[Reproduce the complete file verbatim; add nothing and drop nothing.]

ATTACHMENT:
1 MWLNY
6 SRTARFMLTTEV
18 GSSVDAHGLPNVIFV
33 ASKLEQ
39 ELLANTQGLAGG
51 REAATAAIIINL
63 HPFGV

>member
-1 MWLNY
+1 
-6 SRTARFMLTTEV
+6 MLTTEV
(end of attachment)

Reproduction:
1 MWLNY
6 SRTARFMLTTEV
18 GSSVDAHGLPNVIFV
33 ASKLEQ
39 ELLANTQGLAGG
51 REAATAAIIINL
63 HPFGV

>member
-1 MWLNY
+1 
-6 SRTARFMLTTEV
+6 MLTTEV